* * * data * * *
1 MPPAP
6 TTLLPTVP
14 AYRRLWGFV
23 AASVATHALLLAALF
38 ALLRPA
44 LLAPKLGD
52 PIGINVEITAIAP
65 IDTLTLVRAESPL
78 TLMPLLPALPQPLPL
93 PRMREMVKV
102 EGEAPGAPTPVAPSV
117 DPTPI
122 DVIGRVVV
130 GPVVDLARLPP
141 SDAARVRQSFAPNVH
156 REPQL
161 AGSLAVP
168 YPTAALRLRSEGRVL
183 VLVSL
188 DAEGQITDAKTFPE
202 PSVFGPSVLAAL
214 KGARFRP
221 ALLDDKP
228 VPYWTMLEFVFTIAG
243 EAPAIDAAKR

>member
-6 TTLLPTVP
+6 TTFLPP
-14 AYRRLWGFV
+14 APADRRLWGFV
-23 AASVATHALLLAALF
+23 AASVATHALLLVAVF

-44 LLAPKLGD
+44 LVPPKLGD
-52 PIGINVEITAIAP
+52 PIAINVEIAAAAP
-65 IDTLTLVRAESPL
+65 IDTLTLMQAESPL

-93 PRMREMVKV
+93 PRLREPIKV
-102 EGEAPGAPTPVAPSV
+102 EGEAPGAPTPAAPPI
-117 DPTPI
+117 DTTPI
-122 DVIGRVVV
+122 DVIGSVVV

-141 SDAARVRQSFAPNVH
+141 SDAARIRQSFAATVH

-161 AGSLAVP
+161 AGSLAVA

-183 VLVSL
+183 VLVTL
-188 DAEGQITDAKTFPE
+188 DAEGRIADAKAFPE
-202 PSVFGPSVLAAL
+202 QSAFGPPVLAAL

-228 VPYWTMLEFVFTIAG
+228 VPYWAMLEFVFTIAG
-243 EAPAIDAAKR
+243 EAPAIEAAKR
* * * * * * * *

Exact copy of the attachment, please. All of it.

1 MPPAP
6 TTLLPTVP
14 AYRRLWGFV
23 AASVATHALLLAALF
38 ALLRPA
44 LLAPKLGD
52 PIGINVEITAIAP
65 IDTLTLVRAESPL
78 TLMPLLPALPQPLPL
93 PRMREMVKV
102 EGEAPGAPTPVAPSV
117 DPTPI
122 DVIGRVVV
130 GPVVDLARLPP
141 SDAARVRQSFAPNVH
156 REPQL
161 AGSLAVP
168 YPTAALRLRSEGRVL
183 VLVSL
188 DAEGQITDAKTFPE
202 PSVFGPSVLAAL
214 KGARFRP
221 ALLDDKP
228 VPYWTMLEFVFTIAG
243 EAPAIDAAKR

>member
-6 TTLLPTVP
+6 TTFLPP
-14 AYRRLWGFV
+14 APADRRLWGFV
-23 AASVATHALLLAALF
+23 AASVATHALLLVAVF

-44 LLAPKLGD
+44 LVPPKLGD
-52 PIGINVEITAIAP
+52 PIAINVEIAAAAP
-65 IDTLTLVRAESPL
+65 IDTLTLMQAESPL

-93 PRMREMVKV
+93 PRLREPIKV
-102 EGEAPGAPTPVAPSV
+102 EGEAPGAPTPAAPPI
-117 DPTPI
+117 DTTPI
-122 DVIGRVVV
+122 DVIGSVVV

-141 SDAARVRQSFAPNVH
+141 SDAARIRQSFAATVH

-161 AGSLAVP
+161 AGSLAVA

-183 VLVSL
+183 VLVTL
-188 DAEGQITDAKTFPE
+188 DAEGRIADAKAFPE
-202 PSVFGPSVLAAL
+202 QSAFGPPVLAAL

-228 VPYWTMLEFVFTIAG
+228 VPYWAMLEFVFTIAG
-243 EAPAIDAAKR
+243 EAPAIEAAKR